Monteith with the Gibbs and Nelthorpe coats of arms,
British glass montheith,
Executed circa 1700,
Engraved glass
© Metropolitan Museum, Nova York

Monteith with the Gibbs and Nelthorpe coats of arms,
British glass montheith,
Executed circa 1700,
Engraved glass
© Metropolitan Museum, Nova York

Gospel of 12 agosto 2022

Marido e esposa não são mais dois, mas um só corpo

Mateus 19:3-12

Some Pharisees approached Jesus, and to test him they said, ‘Is it against the Law for a man to divorce his wife on any pretext whatever?’ He answered, ‘Have you not read that the creator from the beginning made them male and female and that he said: This is why a man must leave father and mother, and cling to his wife, and the two become one body? They are no longer two, therefore, but one body. So then, what God has united, man must not divide.’

They said to him, ‘Then why did Moses command that a writ of dismissal should be given in cases of divorce?’ ‘It was because you were so unteachable’ he said ‘that Moses allowed you to divorce your wives, but it was not like this from the beginning. Now I say this to you: the man who divorces his wife – I am not speaking of fornication – and marries another, is guilty of adultery.’

The disciples said to him, ‘If that is how things are between husband and wife, it is not advisable to marry.’ But he replied, ‘It is not everyone who can accept what I have said, but only those to whom it is granted. There are eunuchs born that way from their mother’s womb, there are eunuchs made so by men and there are eunuchs who have made themselves that way for the sake of the kingdom of heaven. Let anyone accept this who can.’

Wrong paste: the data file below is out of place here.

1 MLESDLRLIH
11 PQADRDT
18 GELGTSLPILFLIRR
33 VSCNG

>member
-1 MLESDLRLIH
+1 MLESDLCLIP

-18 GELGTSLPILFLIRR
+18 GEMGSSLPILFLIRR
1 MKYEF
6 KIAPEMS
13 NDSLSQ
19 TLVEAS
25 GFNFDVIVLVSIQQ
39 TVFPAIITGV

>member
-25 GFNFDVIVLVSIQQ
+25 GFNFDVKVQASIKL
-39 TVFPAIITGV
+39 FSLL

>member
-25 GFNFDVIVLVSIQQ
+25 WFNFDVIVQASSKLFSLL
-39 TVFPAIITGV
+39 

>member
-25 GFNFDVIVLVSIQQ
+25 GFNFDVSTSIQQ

Reflection on the glass bowl

The object we are looking at today is a 'Monteith' bowl, a form of a vessel that was originally introduced in the 17th Century in order to cool glasses. It features a band of notches on the rim which allowed for the base of a wine glass to be 'hooked' onto it and the body to rest in the bowl containing ice water. The name 'Monteith' was derived from a Scottish gentleman named 'Monsieur Monteigh' who at the time wore a cloak which had a “u-u-u-u” shaped design at the bottom.

At the time our piece was made (circa 1700), monteiths were primarily silver; this rare example in glass is, therefore, an unusually large object to be made of glass. It was was engraved (with a diamond point) with the arms commemorating the marriage of William Gibbs of Horsley Park, Essex, and the heiress Mary Nelthorpe, and inscribed with the name of the groom. Around the rim are moralising inscriptions in Italian, Hebrew, Slavonic, Dutch, French, and Greek; the photograph shows one of these, the Hebrew inscription, "Fear God and honour the King".

In our Gospel reading today, the Pharisees wanted to test how faithful Jesus was to the Jewish law on marriage. But to their surprise, Jesus’ teaching on marriage was more radical than that of the Jewish law. He called on men and women to marry for life, and went back to the book of Genesis to support his teaching. He proclaimed this teaching while continuing to relate in a loving way to all who could not reach it. As with everything else he taught us, he loves us where we are, but keeps calling us beyond where we are!

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Patricia O'Brien
Patricia O'Brien(@marispiper)
5 meses atrás

Beautiful piece of glass. The disciples questioned Jesus – no wonder. It’s a tough call…

Charles Marriott
Charles Marriott(@chazbo)
5 meses atrás

I hope they made a happy unit – Gibbs and Nelthorpe. Unfortunately I do not have a coat of arms but if you achieve anything remotely significant in life you can apply for one at the College of Heralds. I looked into it but they deemed that I hadn’t achieved anything in particular so I was turned down! They were right of course!

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